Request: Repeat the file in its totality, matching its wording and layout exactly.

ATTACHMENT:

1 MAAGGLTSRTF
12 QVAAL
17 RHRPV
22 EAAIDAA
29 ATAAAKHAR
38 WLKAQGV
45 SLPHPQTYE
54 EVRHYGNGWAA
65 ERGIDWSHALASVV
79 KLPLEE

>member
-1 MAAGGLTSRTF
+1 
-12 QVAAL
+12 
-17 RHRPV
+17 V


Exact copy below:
1 MAAGGLTSRTF
12 QVAAL
17 RHRPV
22 EAAIDAA
29 ATAAAKHAR
38 WLKAQGV
45 SLPHPQTYE
54 EVRHYGNGWAA
65 ERGIDWSHALASVV
79 KLPLEE

>member
-1 MAAGGLTSRTF
+1 
-12 QVAAL
+12 
-17 RHRPV
+17 V